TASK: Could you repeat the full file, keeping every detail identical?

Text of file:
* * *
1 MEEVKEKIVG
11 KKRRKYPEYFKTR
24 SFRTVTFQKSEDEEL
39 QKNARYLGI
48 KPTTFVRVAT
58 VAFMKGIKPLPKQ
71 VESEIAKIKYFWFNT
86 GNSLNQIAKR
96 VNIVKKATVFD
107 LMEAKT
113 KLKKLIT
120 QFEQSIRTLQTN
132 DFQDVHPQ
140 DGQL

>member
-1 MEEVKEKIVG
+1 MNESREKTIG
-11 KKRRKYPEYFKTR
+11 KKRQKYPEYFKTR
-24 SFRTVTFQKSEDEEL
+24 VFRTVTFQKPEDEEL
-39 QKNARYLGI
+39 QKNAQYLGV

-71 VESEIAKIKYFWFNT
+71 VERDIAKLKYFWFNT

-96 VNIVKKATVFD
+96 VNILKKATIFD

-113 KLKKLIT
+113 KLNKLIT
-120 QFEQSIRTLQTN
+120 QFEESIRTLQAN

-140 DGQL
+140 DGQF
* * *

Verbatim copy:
1 MEEVKEKIVG
11 KKRRKYPEYFKTR
24 SFRTVTFQKSEDEEL
39 QKNARYLGI
48 KPTTFVRVAT
58 VAFMKGIKPLPKQ
71 VESEIAKIKYFWFNT
86 GNSLNQIAKR
96 VNIVKKATVFD
107 LMEAKT
113 KLKKLIT
120 QFEQSIRTLQTN
132 DFQDVHPQ
140 DGQL

>member
-1 MEEVKEKIVG
+1 MNESREKTIG
-11 KKRRKYPEYFKTR
+11 KKRQKYPEYFKTR
-24 SFRTVTFQKSEDEEL
+24 VFRTVTFQKPEDEEL
-39 QKNARYLGI
+39 QKNAQYLGV

-71 VESEIAKIKYFWFNT
+71 VERDIAKLKYFWFNT

-96 VNIVKKATVFD
+96 VNILKKATIFD

-113 KLKKLIT
+113 KLNKLIT
-120 QFEQSIRTLQTN
+120 QFEESIRTLQAN

-140 DGQL
+140 DGQF